In 2021, Vermont launched a new free college program, the 802 Opportunity grant. The program offered free tuition at the Community College of Vermont for students from families with an annual household income under $50,000.
In the first year, 2,000 students used the scholarship to pay for college. That number increased 10% the next year. Most were first in their families to go to college.
In other words, the program has been successful, said Joyce Judy, president of CCV. Vermont, she said, has good high school graduation rates but low college-going rates. The latter are not helped by high community college tuition — CCV charges $280 per credit for in-state students.
Legislators too seem to think the initiative is going well. Last year, they voted to expand eligibility for the scholarship, which now covers those with incomes up to $75,000, or half of all Vermonters, Judy said.
“We have so many Vermont companies who are in desperate need of highly skilled employees, and we want to make sure Vermonters can get those jobs,” Judy said. “Since COVID came, there’s been this recognition that if we’re going to help all Vermonters operate to their full potential, we really have to figure out how to make it affordable to them.”
It’s a trend happening across the nation. After the defeat of President Joe Biden’s nationwide free community college plan a year ago, some momentum for the idea moved to the state level. Now, more states are jump-starting their own programs, and ones that launched last year are looking at potential expansions.
A movement with momentum
Take the Michigan Reconnect program. Established by Gov. Gretchen Whitmer in 2021, Reconnect has offered free community college tuition for adults 25 and older with no college credentials. Now, Whitmer has said she would like to lower the age of eligibility to 21.
“It has opened the door to opportunity for so many working-age adults and we’re even more excited about the possibility of it expanding,” said Brandy Johnson, president of the Michigan Community College Association. “We’ve seen more adult students enroll in our institutions and we think the ‘tuition-free pathway’ tagline has made a difference in helping adults see that these programs are where they belong.”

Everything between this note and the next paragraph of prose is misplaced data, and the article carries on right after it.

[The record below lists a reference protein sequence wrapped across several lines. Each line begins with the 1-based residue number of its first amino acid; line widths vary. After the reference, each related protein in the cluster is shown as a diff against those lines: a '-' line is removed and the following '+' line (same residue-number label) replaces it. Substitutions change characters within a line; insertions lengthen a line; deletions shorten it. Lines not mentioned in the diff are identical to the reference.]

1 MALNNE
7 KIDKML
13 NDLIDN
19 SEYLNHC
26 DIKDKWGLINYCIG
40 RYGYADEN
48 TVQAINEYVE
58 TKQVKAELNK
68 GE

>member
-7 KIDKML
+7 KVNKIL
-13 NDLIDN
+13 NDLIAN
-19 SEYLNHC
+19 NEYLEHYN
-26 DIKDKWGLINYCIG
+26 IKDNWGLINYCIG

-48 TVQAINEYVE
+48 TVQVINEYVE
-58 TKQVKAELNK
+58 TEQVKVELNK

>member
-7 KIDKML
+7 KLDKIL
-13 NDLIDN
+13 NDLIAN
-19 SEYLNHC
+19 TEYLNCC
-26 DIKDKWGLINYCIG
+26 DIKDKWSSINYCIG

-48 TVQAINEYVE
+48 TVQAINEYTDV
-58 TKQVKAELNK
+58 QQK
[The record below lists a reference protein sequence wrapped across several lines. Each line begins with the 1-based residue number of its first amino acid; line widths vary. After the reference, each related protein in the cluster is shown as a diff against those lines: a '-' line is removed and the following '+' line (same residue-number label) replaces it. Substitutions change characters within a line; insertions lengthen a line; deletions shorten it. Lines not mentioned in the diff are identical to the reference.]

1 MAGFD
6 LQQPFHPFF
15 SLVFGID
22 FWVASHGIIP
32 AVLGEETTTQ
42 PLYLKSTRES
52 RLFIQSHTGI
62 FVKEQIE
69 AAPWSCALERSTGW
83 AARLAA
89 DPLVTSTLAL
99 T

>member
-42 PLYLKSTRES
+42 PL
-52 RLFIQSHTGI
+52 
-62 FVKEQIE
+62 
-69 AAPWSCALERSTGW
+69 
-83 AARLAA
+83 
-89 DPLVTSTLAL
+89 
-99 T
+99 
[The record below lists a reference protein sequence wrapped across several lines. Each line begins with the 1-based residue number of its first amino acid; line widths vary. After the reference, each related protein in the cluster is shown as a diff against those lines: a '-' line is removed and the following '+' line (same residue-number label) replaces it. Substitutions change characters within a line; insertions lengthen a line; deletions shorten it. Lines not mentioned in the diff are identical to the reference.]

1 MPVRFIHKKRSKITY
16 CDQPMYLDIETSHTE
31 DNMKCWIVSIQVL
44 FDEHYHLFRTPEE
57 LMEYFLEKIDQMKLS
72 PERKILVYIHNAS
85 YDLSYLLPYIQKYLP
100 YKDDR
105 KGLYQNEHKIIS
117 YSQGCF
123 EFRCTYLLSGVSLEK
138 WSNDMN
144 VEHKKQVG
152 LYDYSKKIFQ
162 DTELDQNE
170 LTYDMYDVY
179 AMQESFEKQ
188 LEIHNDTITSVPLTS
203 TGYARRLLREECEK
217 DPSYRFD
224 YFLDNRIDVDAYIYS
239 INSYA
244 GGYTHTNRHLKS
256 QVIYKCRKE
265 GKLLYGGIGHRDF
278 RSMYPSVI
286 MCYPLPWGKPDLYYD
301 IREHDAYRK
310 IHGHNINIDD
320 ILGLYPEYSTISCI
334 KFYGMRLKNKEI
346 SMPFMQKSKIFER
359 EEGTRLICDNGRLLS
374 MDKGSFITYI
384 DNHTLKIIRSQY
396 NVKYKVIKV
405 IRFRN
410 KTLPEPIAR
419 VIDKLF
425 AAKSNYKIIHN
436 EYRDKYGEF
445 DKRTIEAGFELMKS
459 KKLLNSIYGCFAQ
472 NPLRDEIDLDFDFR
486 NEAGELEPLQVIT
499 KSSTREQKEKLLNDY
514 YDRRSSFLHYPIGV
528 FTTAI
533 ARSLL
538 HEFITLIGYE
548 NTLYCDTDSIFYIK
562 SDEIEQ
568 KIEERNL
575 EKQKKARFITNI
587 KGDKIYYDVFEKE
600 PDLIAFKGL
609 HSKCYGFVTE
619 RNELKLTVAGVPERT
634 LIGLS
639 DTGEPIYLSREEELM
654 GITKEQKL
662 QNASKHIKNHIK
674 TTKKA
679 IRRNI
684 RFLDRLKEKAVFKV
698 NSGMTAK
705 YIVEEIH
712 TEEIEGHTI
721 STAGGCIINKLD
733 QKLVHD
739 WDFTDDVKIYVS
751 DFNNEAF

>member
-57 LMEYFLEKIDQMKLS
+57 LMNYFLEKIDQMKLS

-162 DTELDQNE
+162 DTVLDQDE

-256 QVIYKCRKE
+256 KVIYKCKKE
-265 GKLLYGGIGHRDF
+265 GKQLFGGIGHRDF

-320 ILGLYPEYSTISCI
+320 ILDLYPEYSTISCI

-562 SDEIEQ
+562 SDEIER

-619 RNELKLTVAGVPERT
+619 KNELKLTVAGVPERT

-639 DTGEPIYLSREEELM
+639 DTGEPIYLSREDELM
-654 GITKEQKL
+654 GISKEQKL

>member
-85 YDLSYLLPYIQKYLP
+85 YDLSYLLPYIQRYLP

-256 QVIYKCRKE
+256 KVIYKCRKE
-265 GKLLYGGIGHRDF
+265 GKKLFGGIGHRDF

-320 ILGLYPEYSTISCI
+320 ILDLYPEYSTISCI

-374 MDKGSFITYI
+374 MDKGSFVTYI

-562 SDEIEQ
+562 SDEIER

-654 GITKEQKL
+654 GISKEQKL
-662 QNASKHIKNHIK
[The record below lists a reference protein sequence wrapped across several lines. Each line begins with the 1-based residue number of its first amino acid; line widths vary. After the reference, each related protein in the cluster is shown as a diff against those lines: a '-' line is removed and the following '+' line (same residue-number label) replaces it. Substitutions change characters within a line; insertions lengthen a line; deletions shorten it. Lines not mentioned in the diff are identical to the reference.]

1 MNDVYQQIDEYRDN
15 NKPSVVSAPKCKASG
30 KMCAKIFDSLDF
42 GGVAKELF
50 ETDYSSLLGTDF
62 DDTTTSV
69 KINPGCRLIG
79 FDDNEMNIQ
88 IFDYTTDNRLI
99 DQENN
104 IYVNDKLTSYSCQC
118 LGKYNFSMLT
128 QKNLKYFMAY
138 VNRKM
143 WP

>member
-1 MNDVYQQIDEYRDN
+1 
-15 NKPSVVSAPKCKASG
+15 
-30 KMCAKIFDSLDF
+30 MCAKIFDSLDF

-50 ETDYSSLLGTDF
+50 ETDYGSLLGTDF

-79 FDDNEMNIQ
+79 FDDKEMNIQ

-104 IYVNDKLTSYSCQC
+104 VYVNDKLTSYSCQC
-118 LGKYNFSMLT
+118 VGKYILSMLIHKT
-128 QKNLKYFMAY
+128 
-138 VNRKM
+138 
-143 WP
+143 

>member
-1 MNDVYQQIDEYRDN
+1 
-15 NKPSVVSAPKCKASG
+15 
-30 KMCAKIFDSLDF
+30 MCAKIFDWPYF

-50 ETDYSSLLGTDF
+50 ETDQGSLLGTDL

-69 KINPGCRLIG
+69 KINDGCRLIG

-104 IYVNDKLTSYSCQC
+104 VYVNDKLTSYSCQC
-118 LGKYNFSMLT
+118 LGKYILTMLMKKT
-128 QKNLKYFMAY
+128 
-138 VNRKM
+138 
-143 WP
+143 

Connecticut already has a free college program, called Pledge to Advance Connecticut, or PACT, that applies to first-time community college students taking at least six credits. But the president of the state’s college and university system has proposed expanding it to all community college students.
In states that don’t have comprehensive free college programs, governors have indicated they are interested. In Massachusetts, newly inaugurated Gov. Maura Healey ran on the idea of MassReconnect, an initiative to mirror Michigan’s and Tennessee’s programs for community college adults. Other Massachusetts lawmakers have proposed their own plans for a free program.
“We are having many conversations about what we would like for free community college in Massachusetts and the things that would need to be attained to make it sustainable for our schools and our students,” said Sarah Yunits, deputy executive director of the Massachusetts Association of Community Colleges.
In Illinois, Gov. J.B. Pritzker called for free college tuition for some families in his recent State of the State address, though he has proposed no formal plans.
Federal officials have emphasized the expansion and growth of free programs at the state level. Nasser Paydar, who serves as the assistant secretary of postsecondary education at the U.S. Department of Education, called on states to work on tuition-free community college at a recent conference.
A powerful word: free
Despite growth in recent years, free college programs have been part of the education landscape in some form for a while, starting with merit-based programs in the 1990s, said Michelle Miller-Adams, senior researcher at the W.E. Upjohn Institute for Employment Research.
Local free college programs based in cities followed in the mid-2000s, with the first statewide program then launching in Tennessee in 2014.
“Anytime that federal leadership dies out, you see continued activity at the state and local level around tuition-free college, and that’s been going on almost 20 years now,” said Miller-Adams. “The spotlight shifts.”